TRAVERSE CITY — Deborah Collins cringes a little every time her son, Luke, boards an airplane to travel cross country from the family's home in California to school at the Interlochen Center for the Arts.
She isn't worried so much about his safety — more that of his trombone. The instrument that holds the key to his future in music carries more value than a price tag can convey.
"We've probably made five trips so far this year," Collins said. "I always feel like it's a roll of the dice."
Collins' worst nightmare came to fruition a few weeks ago when she met her son's flight from Traverse City when it landed in Boston. The pair were on a college audition tour and needed the trombone.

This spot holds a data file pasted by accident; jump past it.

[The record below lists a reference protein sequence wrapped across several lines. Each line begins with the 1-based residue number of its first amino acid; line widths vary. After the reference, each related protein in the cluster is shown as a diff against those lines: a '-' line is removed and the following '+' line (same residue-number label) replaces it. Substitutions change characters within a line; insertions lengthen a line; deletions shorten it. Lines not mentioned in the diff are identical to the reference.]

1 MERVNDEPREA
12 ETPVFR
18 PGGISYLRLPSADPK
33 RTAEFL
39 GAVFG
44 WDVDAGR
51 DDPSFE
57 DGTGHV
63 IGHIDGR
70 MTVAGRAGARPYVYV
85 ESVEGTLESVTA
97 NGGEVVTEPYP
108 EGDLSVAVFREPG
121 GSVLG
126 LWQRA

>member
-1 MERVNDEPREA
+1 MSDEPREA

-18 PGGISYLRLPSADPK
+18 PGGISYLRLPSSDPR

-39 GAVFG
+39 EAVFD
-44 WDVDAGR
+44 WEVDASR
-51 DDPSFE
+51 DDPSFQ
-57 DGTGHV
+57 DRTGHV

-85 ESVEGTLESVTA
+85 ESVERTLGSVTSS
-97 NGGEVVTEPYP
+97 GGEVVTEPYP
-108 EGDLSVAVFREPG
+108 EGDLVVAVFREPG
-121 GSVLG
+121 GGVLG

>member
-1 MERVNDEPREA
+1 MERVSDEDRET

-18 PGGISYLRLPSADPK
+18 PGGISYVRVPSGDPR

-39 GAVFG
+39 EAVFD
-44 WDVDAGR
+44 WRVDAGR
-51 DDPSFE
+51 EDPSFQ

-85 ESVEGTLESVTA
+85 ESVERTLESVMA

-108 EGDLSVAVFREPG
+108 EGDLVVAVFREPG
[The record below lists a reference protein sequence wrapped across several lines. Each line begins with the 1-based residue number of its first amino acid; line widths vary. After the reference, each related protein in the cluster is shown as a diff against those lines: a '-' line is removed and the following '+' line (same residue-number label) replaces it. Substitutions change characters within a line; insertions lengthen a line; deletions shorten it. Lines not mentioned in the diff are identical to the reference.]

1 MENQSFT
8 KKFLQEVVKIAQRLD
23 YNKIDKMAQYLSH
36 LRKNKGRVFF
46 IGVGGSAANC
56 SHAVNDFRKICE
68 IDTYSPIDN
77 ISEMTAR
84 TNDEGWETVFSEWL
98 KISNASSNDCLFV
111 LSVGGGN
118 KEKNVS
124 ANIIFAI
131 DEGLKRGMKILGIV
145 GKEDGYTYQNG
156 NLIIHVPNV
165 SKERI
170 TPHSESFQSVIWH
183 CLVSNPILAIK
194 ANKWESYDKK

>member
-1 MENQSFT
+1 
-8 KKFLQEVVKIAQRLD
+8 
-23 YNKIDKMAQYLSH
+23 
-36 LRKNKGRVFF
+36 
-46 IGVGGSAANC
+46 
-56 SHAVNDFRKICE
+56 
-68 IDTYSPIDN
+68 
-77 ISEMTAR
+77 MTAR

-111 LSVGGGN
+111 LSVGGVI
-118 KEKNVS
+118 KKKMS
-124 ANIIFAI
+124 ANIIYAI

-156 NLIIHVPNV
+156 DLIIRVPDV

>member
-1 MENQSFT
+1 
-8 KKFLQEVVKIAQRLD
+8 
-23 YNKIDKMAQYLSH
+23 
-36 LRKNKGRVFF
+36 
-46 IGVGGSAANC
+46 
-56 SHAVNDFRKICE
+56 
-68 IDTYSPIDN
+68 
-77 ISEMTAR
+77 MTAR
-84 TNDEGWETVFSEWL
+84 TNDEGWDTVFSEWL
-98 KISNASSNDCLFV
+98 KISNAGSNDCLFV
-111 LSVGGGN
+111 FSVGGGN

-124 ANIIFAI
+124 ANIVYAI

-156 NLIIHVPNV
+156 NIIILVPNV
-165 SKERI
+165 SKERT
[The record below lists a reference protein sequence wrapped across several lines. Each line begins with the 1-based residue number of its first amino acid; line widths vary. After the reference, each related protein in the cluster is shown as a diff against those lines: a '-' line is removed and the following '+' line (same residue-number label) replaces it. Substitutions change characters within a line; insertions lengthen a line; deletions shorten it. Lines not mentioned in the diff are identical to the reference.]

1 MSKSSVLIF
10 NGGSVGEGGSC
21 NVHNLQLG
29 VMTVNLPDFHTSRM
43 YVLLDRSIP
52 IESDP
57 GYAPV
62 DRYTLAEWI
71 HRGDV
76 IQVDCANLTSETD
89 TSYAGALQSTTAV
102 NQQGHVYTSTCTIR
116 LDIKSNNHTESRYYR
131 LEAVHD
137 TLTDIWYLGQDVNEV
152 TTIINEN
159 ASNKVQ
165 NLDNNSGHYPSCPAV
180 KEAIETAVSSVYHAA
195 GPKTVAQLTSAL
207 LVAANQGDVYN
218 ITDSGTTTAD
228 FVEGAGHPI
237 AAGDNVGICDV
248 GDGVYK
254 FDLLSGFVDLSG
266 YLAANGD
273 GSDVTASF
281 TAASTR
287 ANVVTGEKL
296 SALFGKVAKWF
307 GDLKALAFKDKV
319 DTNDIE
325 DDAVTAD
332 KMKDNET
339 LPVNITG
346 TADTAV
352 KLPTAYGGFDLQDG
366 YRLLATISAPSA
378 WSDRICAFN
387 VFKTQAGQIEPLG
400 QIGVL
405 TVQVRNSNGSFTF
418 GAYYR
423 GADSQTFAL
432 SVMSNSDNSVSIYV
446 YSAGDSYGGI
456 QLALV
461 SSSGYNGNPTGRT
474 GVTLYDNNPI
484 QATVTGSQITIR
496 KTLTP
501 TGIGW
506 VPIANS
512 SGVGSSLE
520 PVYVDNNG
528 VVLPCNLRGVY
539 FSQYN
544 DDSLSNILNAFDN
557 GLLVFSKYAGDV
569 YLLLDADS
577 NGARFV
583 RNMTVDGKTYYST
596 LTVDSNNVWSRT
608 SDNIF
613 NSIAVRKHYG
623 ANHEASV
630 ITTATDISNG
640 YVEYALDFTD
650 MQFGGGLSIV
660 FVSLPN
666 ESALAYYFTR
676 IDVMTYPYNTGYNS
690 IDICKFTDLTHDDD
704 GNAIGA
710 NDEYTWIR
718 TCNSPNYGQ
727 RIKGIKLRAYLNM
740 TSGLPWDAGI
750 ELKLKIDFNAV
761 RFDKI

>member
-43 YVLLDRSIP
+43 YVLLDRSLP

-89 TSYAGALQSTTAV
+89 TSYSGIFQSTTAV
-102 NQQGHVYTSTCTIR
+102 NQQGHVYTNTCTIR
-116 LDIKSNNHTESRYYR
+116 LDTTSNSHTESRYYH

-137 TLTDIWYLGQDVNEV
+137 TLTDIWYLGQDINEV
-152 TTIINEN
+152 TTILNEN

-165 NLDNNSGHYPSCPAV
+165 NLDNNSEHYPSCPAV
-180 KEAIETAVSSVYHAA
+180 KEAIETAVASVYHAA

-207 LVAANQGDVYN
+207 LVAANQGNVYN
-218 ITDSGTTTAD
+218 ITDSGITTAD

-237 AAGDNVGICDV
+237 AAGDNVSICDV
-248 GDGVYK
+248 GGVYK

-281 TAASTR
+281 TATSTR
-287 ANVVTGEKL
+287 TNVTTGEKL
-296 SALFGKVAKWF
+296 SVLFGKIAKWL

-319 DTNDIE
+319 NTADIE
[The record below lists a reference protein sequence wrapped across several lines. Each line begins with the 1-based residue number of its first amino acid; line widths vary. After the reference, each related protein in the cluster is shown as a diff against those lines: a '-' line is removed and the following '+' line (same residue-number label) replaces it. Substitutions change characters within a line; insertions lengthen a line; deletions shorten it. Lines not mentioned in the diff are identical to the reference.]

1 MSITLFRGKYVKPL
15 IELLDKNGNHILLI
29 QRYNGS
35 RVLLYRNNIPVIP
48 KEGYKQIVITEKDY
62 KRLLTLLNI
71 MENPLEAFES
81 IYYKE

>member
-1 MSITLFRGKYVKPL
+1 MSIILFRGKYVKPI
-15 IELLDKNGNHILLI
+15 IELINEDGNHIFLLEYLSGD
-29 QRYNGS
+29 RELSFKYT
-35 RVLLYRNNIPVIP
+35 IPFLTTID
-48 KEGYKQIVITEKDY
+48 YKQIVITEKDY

The instrument — required to be checked as baggage at Cherry Capital Airport — did not have a nice flight. The trombone arrived on the East Coast with a bent slide, rendering the instrument inoperable for an important week of auditions. Collins quickly arranged to borrow a replacement and the show went on.
"You can tell it was thrown around because when it went in the case was in good condition," Collins said. "It wasn't that expensive to fix, $100. But it's not like you can go to Target and pick one up."
Collins can't say where in transit the damage occurred. She encourages her son to do anything he can to get the trombone into an overhead compartment or a closet near his seat. On this trip the small airplane was packed and airline agents said he and another Interlochen student would have to check their instruments. Both were damaged in transit.
Collins is tangled in an ongoing struggle after years of debate about how to best protect musicians' instruments when they travel.